Thursday, July 28, 2016

London Calling at the Getty

Lucian Freud (British, born Germany, 1922 - 2011), Girl with a White Dog, 1950 - 1951. Oil on canvas Dimensions: Unframed: 76.2 × 101.6 cm (30 × 40 in.) Framed: 95.4 × 120 × 9.2 cm (37 9/16 × 47 1/4 × 3 5/8 in.) Accession No. EX.2016.3.63 Object Credit: Tate: Purchased 1952 Repro Credit: Photo © Tate, London 2016.
From the 1940s through the 1980s, a prominent group of London based artists developed new styles and approaches to depicting the human figure and the landscape. These painters resisted the abstraction, minimalism, and conceptualism that dominated contemporary art at the time, instead focusing on depicting contemporary life through innovative figurative works. On view at the J. Paul Getty Museum from July 26 to November 13, 2016, "London Calling," with works drawing primarily from the collections of the Tate Museum, includes works by Franis Bacon, Freud, Kossof f , Andrews, Auerbach, and Kitaj. The show at the Getty represents the first major American museum exhibition to explore the leaders of this movement, often called the “School of London,” as central to a richer and more complex understanding of 20th century painting.

The Wedding, 1989–93, R.B. Kitaj, oil on canvas. Tate: Presented by the artist 1993. Photo © Tate, London 2016. Artwork © R.B. Kitaj Estate, courtesy Marlborough Fine Art
The exhibition includes 80 paintings, drawings, and prints by Francis Bacon, Lucian Freud, Leon Kossoff, Michael Andrews, Frank Auerbach, and R.B. Kitaj.

Amazingly enough, you can take photos!

Co-curator Julian Brooks added, "They were working in an unfashionable style when all the artists around them were promoting abstract expressionism and conceptual art. But they took the old school methods and pushed them one step further."

While called the “School of London” after a Kitaj described their style in a 1976 exhibition catalog, there was no “School.” The label referred to a group of artists (more than presented here) in austere, post-World War II London who rejected the minimalism, pop art and conceptual directions other artists were moving toward; instead, they carved a niche building on traditional styles with dramatic looks at their damaged surroundings and the people near by.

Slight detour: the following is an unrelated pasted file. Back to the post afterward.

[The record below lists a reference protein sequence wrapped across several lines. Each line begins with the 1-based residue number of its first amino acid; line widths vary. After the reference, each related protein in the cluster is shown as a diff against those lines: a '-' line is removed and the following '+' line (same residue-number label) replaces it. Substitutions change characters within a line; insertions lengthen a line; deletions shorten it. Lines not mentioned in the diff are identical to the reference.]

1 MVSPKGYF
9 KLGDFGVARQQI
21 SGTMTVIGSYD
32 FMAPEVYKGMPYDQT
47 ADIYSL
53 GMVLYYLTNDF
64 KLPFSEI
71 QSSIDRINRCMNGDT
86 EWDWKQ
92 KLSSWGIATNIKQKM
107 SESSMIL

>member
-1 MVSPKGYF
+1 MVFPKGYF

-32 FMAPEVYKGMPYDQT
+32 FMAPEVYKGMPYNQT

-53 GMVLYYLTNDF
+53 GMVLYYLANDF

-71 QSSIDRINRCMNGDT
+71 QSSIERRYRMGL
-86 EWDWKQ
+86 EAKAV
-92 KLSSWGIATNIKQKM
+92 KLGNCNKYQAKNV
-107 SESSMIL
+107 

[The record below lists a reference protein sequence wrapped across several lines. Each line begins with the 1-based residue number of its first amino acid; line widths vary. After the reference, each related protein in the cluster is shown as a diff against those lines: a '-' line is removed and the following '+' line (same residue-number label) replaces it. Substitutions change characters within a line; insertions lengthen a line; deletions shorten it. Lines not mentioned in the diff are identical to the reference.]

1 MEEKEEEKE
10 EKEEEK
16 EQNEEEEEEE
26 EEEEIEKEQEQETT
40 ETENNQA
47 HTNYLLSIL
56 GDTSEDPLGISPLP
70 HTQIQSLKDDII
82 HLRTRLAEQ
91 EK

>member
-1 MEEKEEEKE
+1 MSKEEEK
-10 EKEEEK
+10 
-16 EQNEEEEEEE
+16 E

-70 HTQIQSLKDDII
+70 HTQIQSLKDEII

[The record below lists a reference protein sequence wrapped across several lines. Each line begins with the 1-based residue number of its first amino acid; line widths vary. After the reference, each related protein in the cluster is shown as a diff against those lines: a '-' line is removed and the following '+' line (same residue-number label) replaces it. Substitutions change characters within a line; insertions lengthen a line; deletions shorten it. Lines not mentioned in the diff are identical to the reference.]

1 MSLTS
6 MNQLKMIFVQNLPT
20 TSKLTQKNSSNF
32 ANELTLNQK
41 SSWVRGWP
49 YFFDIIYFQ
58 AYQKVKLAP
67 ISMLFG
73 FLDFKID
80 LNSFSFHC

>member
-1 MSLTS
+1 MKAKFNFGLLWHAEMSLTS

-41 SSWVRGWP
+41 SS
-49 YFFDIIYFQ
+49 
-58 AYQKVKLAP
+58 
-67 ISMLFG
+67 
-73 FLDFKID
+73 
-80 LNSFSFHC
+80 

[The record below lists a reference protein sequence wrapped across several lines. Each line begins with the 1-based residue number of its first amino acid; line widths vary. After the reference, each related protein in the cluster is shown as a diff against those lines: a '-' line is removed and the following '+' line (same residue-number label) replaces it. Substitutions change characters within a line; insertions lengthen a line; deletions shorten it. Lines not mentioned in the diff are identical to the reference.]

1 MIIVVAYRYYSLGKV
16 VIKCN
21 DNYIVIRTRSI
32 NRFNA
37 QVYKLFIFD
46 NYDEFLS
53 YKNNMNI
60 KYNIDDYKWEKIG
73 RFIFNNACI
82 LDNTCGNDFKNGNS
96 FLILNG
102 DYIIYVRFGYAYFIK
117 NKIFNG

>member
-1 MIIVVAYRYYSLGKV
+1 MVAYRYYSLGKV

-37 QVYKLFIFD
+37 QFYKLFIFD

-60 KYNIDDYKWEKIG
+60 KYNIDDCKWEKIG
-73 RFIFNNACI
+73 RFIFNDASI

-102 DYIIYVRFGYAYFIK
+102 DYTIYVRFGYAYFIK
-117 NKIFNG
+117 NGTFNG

Wednesday, July 20, 2016

10,000 Steps: A Quick Trip to SF MOMA

 Jim Goldberg, Rich and Poor series, 1982 
After an hour of walking around downtown, I entered the new SF MOMA to catch some of what I had missed (photography, outdoor sculpture) on my first visit.  Checking in, the desk associate suggested I also take the bathroom tour.    I wondered why anyone would apply for third floor bathroom docent.    One bathroom I entered was painted completely in the SF MOMA Orange, another was all in a blue/green.   Still not sure if this is a good idea, but it does eliminate bathroom monotony if one suffers from it.

Since the museum wasn't crowded this time, I went to the seventh floor and worked my way down. 

I spent some time looking over Brad Kahlhamer's large wire and bell sculpture Super Catcher.
 By the time I got to the photography exhibits, it was wall to wall people.   Jim Goldberg's series, Rich and Poor shows double prints of photographs of rich and poor persons together, first with one person describing in their own handwriting their happiness and relative wealth, then the other person.  Because of the crowd I didn't get very far into the exhibit. It is very moving and worthy of a first stop next time.

Jeff Muhs at The McLoughlin Gallery, 49 Geary Street        After SF MOMA, I headed over to Geary Street to see some of the remaining galleries there. At The McLoughlin Gallery, Jeff Muhs sculpture Penopeia convinced me completely that pink really does go with concrete.